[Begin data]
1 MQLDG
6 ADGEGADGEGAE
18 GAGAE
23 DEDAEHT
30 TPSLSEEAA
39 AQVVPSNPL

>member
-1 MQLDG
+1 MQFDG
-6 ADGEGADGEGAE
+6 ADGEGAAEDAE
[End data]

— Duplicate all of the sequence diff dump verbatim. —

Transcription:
1 MQLDG
6 ADGEGADGEGAE
18 GAGAE
23 DEDAEHT
30 TPSLSEEAA
39 AQVVPSNPL

>member
-1 MQLDG
+1 MQFDG
-6 ADGEGADGEGAE
+6 ADGEGAAEDAE